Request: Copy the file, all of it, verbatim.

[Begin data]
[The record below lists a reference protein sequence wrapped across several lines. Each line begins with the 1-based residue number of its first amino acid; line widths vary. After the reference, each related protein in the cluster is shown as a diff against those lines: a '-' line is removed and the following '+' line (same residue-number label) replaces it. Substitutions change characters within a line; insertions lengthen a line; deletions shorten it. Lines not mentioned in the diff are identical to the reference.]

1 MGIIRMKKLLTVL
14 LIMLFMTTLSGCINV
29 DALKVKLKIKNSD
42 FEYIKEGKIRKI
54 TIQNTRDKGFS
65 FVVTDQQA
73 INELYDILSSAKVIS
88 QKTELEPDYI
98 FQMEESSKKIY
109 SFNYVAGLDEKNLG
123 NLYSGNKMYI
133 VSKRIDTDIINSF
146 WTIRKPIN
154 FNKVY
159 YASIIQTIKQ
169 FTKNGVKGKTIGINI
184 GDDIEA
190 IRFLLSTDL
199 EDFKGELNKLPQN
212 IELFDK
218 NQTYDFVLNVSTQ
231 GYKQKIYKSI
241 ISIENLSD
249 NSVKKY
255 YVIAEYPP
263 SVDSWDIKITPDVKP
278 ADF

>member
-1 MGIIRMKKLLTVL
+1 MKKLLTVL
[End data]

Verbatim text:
[The record below lists a reference protein sequence wrapped across several lines. Each line begins with the 1-based residue number of its first amino acid; line widths vary. After the reference, each related protein in the cluster is shown as a diff against those lines: a '-' line is removed and the following '+' line (same residue-number label) replaces it. Substitutions change characters within a line; insertions lengthen a line; deletions shorten it. Lines not mentioned in the diff are identical to the reference.]

1 MGIIRMKKLLTVL
14 LIMLFMTTLSGCINV
29 DALKVKLKIKNSD
42 FEYIKEGKIRKI
54 TIQNTRDKGFS
65 FVVTDQQA
73 INELYDILSSAKVIS
88 QKTELEPDYI
98 FQMEESSKKIY
109 SFNYVAGLDEKNLG
123 NLYSGNKMYI
133 VSKRIDTDIINSF
146 WTIRKPIN
154 FNKVY
159 YASIIQTIKQ
169 FTKNGVKGKTIGINI
184 GDDIEA
190 IRFLLSTDL
199 EDFKGELNKLPQN
212 IELFDK
218 NQTYDFVLNVSTQ
231 GYKQKIYKSI
241 ISIENLSD
249 NSVKKY
255 YVIAEYPP
263 SVDSWDIKITPDVKP
278 ADF

>member
-1 MGIIRMKKLLTVL
+1 MKKLLTVL